Prior to the earthquakes I was practising as a psychotherapist.
Within the first couple of weeks after the devastating February 22 earthquake (2011) a tremendous initiative quickly sprung into operation. It was decided that the Christchurch population’s welfare should be assessed in order to get a more complete understanding of the impact of this event on its citizens. In order to achieve this, a large team of volunteers were called upon from around the city and around the country. The group was to make an assessment of the emotional and physical well-being of the residents of Christchurch City. It was an amazing initiative and I was really impressed by the level of organization.It brought together a group of some 4000 volunteers every morning who worked all day to canvas the entire City population. This group consisted of builders, engineers, counsellors, and psychotherapists – all of whom volunteered their time and energy, and many of whom had gone through the same experience themselves only days earlier. Every day for 10 days this group met at the Westpac Stadium at 7.00am for an early morning briefing. Part of this group of volunteers consisted of a small group known as the ‘flying squad’. I was in one of the flying squads.
The flying squads were specialist teams of three (two therapists/counsellors and a support person, usually a member of the police) who were assigned a vehicle and responsible for responding to call-outs from the many teams who were going door to door making initial assessments of the status of residents. Some days these teams visited 11,000 households. What a tremendous effort! When they came across a resident about who they were concerned or whose emotional status they were unsure about or a family that clearly required more specialist assistance, one of the flying quads would be contacted. We would be given the address of the household concerned and some basic background information regarding the personal circumstances and would then immediately make a follow-up visit to the individual or family. At this point a detailed emotional assessment of the individuals and their circumstances was made.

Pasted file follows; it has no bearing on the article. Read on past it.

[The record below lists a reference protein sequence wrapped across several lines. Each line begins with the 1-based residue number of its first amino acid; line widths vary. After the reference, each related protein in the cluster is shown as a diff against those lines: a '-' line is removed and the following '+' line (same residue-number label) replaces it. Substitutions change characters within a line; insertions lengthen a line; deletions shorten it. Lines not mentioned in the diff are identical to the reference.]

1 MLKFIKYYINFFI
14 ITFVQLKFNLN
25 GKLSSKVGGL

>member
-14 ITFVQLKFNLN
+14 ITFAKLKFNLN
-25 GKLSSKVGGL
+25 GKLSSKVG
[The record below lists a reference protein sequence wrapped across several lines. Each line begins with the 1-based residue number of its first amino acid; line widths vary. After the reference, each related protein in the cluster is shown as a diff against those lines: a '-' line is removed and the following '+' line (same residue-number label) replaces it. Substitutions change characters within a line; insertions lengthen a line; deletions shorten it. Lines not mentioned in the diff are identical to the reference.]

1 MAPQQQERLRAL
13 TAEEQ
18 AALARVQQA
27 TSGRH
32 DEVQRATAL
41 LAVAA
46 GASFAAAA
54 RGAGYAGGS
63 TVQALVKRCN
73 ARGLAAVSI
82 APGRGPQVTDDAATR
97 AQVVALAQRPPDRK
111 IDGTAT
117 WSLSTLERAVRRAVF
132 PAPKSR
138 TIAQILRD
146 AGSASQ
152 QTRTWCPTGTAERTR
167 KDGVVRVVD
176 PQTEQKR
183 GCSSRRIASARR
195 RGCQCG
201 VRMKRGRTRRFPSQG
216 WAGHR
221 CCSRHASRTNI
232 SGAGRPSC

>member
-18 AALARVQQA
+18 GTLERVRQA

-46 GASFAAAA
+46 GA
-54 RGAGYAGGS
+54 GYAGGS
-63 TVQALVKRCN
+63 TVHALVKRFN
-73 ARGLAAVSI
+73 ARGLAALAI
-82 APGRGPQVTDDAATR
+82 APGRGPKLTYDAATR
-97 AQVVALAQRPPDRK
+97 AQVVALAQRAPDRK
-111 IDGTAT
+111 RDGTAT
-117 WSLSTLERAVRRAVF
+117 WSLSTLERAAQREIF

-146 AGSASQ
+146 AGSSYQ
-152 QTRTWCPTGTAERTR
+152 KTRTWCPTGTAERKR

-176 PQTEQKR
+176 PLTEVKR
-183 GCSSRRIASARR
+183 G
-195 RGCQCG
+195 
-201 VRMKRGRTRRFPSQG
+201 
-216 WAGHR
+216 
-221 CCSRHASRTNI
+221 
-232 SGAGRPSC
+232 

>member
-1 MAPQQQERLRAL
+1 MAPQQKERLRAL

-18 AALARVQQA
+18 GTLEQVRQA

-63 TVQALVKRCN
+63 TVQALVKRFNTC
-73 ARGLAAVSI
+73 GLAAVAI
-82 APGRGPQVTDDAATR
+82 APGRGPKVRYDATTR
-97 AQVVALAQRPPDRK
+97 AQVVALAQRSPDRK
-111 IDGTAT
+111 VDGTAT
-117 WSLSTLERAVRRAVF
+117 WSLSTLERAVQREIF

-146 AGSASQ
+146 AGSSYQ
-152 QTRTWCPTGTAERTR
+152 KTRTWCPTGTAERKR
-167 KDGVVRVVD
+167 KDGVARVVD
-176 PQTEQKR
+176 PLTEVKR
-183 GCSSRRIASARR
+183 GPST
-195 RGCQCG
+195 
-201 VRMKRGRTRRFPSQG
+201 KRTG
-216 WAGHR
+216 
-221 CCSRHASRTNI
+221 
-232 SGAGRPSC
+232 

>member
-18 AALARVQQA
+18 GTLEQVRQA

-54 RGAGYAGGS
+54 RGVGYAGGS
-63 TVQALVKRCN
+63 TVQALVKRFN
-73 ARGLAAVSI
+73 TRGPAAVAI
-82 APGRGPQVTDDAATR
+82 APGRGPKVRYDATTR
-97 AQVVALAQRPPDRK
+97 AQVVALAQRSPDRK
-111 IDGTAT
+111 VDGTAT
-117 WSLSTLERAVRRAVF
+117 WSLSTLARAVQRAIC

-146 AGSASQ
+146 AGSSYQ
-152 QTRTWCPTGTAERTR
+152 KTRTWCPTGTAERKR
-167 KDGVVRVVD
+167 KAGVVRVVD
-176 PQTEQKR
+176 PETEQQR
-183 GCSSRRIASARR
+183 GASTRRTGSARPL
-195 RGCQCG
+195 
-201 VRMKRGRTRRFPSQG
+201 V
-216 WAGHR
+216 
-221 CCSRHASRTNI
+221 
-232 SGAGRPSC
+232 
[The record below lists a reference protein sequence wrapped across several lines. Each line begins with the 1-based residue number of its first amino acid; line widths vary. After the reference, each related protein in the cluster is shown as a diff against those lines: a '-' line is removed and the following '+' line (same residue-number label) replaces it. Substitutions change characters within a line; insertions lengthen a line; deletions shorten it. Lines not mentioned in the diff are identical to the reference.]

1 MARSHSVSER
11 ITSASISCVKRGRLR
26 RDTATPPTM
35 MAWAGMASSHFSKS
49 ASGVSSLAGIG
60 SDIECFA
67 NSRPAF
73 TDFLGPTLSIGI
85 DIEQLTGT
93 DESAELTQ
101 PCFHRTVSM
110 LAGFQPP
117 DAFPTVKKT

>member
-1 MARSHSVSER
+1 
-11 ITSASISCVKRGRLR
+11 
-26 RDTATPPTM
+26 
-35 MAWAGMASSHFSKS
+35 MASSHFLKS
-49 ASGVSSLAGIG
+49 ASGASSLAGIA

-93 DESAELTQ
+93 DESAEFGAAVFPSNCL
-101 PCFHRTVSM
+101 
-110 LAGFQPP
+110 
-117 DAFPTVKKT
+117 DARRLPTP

These visits might last from one to three hours dependent upon requirements. Often these were people with already existing mental health issues or families with severely handicapped members or the aged with severe mobility issues etc. If further action was required, the details of the recommended action was then phoned into a central contact point and further mental health or social service support arranged as well as additional follow up calls made.
Travelling to these various locations provided me with tremendous insight into the degree of devastation and chaos the City faces. It was also clear that different parts of the City had fared very differently, some with relatively minor damage whereas other parts absolutely devastated. The physical damaged was also mirrored in the emotional impact of the City’s citizens. People were finding ways to cope as best they could.
In some parts of the city I was touched by the tremendous support the communities showed toward each other, in other parts of the city I was struck by the ghost like nature of the place – thousands of people had simply just left, houses locked, empty, seemingly abandoned. It was eerie driving around the empty streets and suburbs.
At times I did feel as though I was driving through a war zone, especially on the periphery of the cordoned off areas of the Central City. Seeing the barricades and the army uniforms everywhere is a sight I shall never forget. It sent shivers up my spine. Christchurch has been through so much in the last 2 years, we have all been through so much and life has changed forever.
For those of you interested in more detail, my husband wrote the article below published in Bereavement Care:
Herman H. van der Kloot Meijburg, “Kia Kaha: A personal Account of the Canterbury/Christchurch earthquakes”, Bereavement Care, Nov 2011.
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